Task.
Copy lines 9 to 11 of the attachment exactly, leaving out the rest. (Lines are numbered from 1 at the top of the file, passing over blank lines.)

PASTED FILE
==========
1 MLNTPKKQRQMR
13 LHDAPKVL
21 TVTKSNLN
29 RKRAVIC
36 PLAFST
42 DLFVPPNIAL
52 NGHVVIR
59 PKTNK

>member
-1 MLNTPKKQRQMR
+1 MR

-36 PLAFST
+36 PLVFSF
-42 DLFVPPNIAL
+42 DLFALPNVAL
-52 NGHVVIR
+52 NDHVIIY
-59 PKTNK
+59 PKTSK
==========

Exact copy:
>member
-1 MLNTPKKQRQMR
+1 MR